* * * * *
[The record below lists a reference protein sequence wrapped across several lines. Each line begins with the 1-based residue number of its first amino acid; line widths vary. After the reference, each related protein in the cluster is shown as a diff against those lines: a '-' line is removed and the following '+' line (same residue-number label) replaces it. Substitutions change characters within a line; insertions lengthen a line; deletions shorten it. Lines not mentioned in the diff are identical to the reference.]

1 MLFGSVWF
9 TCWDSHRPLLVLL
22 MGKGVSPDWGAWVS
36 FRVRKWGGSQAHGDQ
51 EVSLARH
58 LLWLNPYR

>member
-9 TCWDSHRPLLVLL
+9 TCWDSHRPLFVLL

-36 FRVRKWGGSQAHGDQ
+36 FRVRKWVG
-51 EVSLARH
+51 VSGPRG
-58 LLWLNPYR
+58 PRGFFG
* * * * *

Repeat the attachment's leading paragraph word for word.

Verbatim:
[The record below lists a reference protein sequence wrapped across several lines. Each line begins with the 1-based residue number of its first amino acid; line widths vary. After the reference, each related protein in the cluster is shown as a diff against those lines: a '-' line is removed and the following '+' line (same residue-number label) replaces it. Substitutions change characters within a line; insertions lengthen a line; deletions shorten it. Lines not mentioned in the diff are identical to the reference.]